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Sat Jan 7 17:02:55 2012 UTC (3 years, 10 months ago) by ph10
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Documentation updates.
1 .TH PCRE 3
3 PCRE - Perl-compatible regular expressions
4 .sp
5 .B #include <pcre.h>
6 .
7 .
9 .rs
10 .sp
11 .SM
12 .B pcre16 *pcre16_compile(PCRE_SPTR16 \fIpattern\fP, int \fIoptions\fP,
13 .ti +5n
14 .B const char **\fIerrptr\fP, int *\fIerroffset\fP,
15 .ti +5n
16 .B const unsigned char *\fItableptr\fP);
17 .PP
18 .B pcre16 *pcre16_compile2(PCRE_SPTR16 \fIpattern\fP, int \fIoptions\fP,
19 .ti +5n
20 .B int *\fIerrorcodeptr\fP,
21 .ti +5n
22 .B const char **\fIerrptr\fP, int *\fIerroffset\fP,
23 .ti +5n
24 .B const unsigned char *\fItableptr\fP);
25 .PP
26 .B pcre16_extra *pcre16_study(const pcre16 *\fIcode\fP, int \fIoptions\fP,
27 .ti +5n
28 .B const char **\fIerrptr\fP);
29 .PP
30 .B void pcre16_free_study(pcre16_extra *\fIextra\fP);
31 .PP
32 .B int pcre16_exec(const pcre16 *\fIcode\fP, "const pcre16_extra *\fIextra\fP,"
33 .ti +5n
34 .B "PCRE_SPTR16 \fIsubject\fP," int \fIlength\fP, int \fIstartoffset\fP,
35 .ti +5n
36 .B int \fIoptions\fP, int *\fIovector\fP, int \fIovecsize\fP);
37 .PP
38 .B int pcre16_dfa_exec(const pcre16 *\fIcode\fP, "const pcre16_extra *\fIextra\fP,"
39 .ti +5n
40 .B "PCRE_SPTR16 \fIsubject\fP," int \fIlength\fP, int \fIstartoffset\fP,
41 .ti +5n
42 .B int \fIoptions\fP, int *\fIovector\fP, int \fIovecsize\fP,
43 .ti +5n
44 .B int *\fIworkspace\fP, int \fIwscount\fP);
45 .
46 .
48 .rs
49 .sp
50 .B int pcre16_copy_named_substring(const pcre16 *\fIcode\fP,
51 .ti +5n
52 .B PCRE_SPTR16 \fIsubject\fP, int *\fIovector\fP,
53 .ti +5n
54 .B int \fIstringcount\fP, PCRE_SPTR16 \fIstringname\fP,
55 .ti +5n
56 .B PCRE_SCHAR16 *\fIbuffer\fP, int \fIbuffersize\fP);
57 .PP
58 .B int pcre16_copy_substring(PCRE_SPTR16 \fIsubject\fP, int *\fIovector\fP,
59 .ti +5n
60 .B int \fIstringcount\fP, int \fIstringnumber\fP, PCRE_SCHAR16 *\fIbuffer\fP,
61 .ti +5n
62 .B int \fIbuffersize\fP);
63 .PP
64 .B int pcre16_get_named_substring(const pcre16 *\fIcode\fP,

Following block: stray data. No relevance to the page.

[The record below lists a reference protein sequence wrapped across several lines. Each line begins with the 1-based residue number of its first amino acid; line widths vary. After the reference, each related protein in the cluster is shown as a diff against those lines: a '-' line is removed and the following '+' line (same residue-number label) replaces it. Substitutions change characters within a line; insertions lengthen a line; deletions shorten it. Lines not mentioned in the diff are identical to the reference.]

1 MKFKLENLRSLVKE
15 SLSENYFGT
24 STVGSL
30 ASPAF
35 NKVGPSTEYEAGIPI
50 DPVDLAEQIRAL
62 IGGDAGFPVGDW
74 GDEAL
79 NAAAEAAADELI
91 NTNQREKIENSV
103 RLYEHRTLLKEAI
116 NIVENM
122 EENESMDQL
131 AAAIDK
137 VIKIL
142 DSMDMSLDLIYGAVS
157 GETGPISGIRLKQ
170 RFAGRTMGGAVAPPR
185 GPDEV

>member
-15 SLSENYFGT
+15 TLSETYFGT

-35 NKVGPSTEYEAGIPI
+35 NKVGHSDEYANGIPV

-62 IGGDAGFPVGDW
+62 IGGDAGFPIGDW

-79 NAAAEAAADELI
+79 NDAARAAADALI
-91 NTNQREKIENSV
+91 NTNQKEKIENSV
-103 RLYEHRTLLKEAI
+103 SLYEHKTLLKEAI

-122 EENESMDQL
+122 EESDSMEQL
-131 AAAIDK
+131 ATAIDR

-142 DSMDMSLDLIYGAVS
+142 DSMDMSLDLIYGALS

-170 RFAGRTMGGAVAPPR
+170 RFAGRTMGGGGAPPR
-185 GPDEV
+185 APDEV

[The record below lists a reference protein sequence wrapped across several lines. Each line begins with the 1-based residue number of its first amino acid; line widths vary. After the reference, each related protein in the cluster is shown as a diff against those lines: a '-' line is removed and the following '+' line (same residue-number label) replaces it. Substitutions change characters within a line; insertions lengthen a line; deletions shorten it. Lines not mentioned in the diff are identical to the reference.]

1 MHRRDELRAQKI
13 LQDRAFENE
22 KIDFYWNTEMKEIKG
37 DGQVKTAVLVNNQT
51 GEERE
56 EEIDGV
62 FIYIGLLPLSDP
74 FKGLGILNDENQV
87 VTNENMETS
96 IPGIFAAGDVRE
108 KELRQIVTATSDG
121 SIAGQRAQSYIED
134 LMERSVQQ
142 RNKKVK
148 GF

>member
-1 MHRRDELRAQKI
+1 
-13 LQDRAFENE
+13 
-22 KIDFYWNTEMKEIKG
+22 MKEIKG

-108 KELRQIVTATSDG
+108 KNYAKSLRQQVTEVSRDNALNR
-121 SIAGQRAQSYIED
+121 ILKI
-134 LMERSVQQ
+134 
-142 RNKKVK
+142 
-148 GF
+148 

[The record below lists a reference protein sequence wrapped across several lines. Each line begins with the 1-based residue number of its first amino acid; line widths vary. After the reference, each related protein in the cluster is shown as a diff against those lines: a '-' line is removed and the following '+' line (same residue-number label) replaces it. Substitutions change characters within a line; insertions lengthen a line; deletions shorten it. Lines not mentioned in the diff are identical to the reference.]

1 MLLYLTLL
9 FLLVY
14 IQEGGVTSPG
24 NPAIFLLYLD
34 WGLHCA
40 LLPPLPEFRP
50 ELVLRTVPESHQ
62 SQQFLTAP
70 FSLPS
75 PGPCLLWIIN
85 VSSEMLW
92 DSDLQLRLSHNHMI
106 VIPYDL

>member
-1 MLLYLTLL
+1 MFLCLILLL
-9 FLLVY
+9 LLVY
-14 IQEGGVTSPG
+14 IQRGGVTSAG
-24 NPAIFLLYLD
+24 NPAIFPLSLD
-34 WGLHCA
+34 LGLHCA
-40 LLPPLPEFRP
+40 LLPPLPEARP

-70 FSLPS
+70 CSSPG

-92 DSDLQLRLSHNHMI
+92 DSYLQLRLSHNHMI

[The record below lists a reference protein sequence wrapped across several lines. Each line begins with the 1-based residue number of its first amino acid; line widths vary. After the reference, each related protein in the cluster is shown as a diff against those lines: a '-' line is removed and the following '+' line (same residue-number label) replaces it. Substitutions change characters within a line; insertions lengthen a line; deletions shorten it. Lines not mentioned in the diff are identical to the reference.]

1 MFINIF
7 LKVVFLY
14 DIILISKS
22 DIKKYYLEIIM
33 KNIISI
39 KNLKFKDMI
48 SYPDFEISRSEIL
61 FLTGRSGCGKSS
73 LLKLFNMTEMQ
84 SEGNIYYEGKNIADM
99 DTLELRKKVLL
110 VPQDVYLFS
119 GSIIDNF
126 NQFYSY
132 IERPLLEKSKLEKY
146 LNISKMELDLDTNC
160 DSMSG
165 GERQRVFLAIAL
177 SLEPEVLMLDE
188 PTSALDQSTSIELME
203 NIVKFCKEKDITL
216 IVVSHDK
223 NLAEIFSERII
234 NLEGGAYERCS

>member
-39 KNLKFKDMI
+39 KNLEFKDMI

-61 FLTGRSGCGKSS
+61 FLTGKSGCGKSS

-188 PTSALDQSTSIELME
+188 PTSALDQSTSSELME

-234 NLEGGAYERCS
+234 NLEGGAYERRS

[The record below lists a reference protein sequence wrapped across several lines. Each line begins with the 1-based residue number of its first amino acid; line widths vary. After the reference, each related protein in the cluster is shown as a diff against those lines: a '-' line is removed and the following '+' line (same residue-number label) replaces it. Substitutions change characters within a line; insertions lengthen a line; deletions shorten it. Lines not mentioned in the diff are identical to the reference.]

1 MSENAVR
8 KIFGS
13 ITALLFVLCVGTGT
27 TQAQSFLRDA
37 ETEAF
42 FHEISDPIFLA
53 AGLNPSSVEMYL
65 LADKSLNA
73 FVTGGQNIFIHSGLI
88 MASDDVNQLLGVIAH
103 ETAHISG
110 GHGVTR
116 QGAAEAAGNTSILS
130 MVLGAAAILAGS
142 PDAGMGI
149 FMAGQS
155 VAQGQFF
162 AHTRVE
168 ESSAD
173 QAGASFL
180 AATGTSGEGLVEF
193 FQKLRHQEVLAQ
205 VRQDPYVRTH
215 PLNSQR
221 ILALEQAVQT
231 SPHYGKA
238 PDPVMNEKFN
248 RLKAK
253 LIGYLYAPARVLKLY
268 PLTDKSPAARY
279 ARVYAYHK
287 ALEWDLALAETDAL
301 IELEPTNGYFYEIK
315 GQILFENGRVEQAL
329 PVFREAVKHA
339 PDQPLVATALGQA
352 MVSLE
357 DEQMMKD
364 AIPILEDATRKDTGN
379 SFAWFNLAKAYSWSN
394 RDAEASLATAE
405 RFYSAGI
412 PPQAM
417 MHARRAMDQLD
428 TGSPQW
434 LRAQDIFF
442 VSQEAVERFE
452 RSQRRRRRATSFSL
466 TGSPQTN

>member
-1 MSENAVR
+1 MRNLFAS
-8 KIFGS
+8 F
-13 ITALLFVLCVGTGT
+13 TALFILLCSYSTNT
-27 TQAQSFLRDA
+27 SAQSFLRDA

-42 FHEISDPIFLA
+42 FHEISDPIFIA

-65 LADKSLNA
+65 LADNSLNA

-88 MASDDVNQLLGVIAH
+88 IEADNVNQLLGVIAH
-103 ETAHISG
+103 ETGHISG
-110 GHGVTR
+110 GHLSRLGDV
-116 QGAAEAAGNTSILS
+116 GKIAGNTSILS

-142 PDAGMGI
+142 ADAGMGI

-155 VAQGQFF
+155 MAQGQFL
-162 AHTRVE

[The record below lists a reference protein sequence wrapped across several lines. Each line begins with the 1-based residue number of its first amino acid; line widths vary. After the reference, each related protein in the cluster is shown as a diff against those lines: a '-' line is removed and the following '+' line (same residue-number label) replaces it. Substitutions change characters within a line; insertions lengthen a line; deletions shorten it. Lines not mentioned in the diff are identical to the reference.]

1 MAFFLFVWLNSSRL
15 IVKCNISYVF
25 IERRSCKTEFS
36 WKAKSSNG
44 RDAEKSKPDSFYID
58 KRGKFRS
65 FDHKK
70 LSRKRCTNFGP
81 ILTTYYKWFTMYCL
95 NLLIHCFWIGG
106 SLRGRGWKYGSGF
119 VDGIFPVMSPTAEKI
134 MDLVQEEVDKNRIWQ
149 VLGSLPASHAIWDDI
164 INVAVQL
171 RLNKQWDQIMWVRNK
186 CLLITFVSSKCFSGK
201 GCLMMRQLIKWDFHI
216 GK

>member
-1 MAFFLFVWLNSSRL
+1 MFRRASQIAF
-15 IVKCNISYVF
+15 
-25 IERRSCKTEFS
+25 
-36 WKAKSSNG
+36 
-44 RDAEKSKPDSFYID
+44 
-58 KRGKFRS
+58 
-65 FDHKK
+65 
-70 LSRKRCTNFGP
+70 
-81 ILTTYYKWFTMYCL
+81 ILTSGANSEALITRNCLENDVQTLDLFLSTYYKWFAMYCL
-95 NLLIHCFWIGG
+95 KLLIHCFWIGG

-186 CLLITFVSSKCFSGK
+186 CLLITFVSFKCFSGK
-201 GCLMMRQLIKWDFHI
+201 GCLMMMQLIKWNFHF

65 .ti +5n
66 .B PCRE_SPTR16 \fIsubject\fP, int *\fIovector\fP,
67 .ti +5n
68 .B int \fIstringcount\fP, PCRE_SPTR16 \fIstringname\fP,
69 .ti +5n
70 .B PCRE_SPTR16 *\fIstringptr\fP);
71 .PP
72 .B int pcre16_get_stringnumber(const pcre16 *\fIcode\fP,
73 .ti +5n
74 .B PCRE_SPTR16 \fIname\fP);
75 .PP
76 .B int pcre16_get_stringtable_entries(const pcre16 *\fIcode\fP,
77 .ti +5n
78 .B PCRE_SPTR16 \fIname\fP, PCRE_SCHAR16 **\fIfirst\fP, PCRE_SCHAR16 **\fIlast\fP);
79 .PP
80 .B int pcre16_get_substring(PCRE_SPTR16 \fIsubject\fP, int *\fIovector\fP,
81 .ti +5n
82 .B int \fIstringcount\fP, int \fIstringnumber\fP,
83 .ti +5n
84 .B PCRE_SPTR16 *\fIstringptr\fP);
85 .PP
86 .B int pcre16_get_substring_list(PCRE_SPTR16 \fIsubject\fP,
87 .ti +5n
88 .B int *\fIovector\fP, int \fIstringcount\fP, "PCRE_SPTR16 **\fIlistptr\fP);"
89 .PP
90 .B void pcre16_free_substring(PCRE_SPTR16 \fIstringptr\fP);
91 .PP
92 .B void pcre16_free_substring_list(PCRE_SPTR16 *\fIstringptr\fP);
93 .
94 .
96 .rs
97 .sp
98 .B pcre16_jit_stack *pcre16_jit_stack_alloc(int \fIstartsize\fP, int \fImaxsize\fP);
99 .PP
100 .B void pcre16_jit_stack_free(pcre16_jit_stack *\fIstack\fP);
101 .PP
102 .B void pcre16_assign_jit_stack(pcre16_extra *\fIextra\fP,
103 .ti +5n
104 .B pcre16_jit_callback \fIcallback\fP, void *\fIdata\fP);
105 .PP
106 .B const unsigned char *pcre16_maketables(void);
107 .PP
108 .B int pcre16_fullinfo(const pcre16 *\fIcode\fP, "const pcre16_extra *\fIextra\fP,"
109 .ti +5n
110 .B int \fIwhat\fP, void *\fIwhere\fP);
111 .PP
112 .B int pcre16_refcount(pcre16 *\fIcode\fP, int \fIadjust\fP);
113 .PP
114 .B int pcre16_config(int \fIwhat\fP, void *\fIwhere\fP);
115 .PP
116 .B const char *pcre16_version(void);
117 .PP
118 .B int pcre16_pattern_to_host_byte_order(pcre16 *\fIcode\fP,
119 .ti +5n
120 .B pcre16_extra *\fIextra\fP, const unsigned char *\fItables\fP);
121 .
122 .
124 .rs
125 .sp
126 .B void *(*pcre16_malloc)(size_t);
127 .PP
128 .B void (*pcre16_free)(void *);
129 .PP
130 .B void *(*pcre16_stack_malloc)(size_t);
131 .PP
132 .B void (*pcre16_stack_free)(void *);
133 .PP
134 .B int (*pcre16_callout)(pcre16_callout_block *);
135 .
136 .
138 .rs
139 .sp
140 .B int pcre16_utf16_to_host_byte_order(PCRE_SCHAR16 *\fIoutput\fP,
141 .ti +5n
142 .B PCRE_SPTR16 \fIinput\fP, int \fIlength\fP, int *\fIbyte_order\fP,
143 .ti +5n
144 .B int \fIkeep_boms\fP);
145 .
146 .
148 .rs
149 .sp
150 Starting with release 8.30, it is possible to compile a PCRE library that